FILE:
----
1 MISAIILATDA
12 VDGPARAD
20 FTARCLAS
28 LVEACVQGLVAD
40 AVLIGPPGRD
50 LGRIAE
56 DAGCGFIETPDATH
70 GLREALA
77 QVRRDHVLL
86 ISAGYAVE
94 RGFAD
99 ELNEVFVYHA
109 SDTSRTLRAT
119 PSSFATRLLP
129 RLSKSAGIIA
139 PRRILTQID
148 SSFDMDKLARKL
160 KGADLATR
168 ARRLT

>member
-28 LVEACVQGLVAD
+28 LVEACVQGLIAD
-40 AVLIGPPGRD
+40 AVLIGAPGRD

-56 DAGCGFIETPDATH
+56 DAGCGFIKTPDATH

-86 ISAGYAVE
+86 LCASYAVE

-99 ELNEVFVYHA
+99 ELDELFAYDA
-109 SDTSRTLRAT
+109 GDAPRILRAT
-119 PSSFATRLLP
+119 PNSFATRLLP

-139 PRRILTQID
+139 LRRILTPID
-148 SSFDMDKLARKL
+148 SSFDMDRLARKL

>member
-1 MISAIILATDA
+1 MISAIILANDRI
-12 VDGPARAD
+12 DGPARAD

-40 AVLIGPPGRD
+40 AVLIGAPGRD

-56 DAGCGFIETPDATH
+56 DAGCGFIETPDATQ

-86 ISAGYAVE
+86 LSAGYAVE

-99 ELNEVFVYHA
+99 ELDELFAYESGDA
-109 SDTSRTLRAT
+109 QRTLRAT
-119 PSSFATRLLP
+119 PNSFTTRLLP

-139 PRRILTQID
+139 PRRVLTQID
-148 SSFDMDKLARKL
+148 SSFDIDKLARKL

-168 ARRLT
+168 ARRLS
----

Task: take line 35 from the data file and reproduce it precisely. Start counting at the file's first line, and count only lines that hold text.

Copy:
-139 PRRILTQID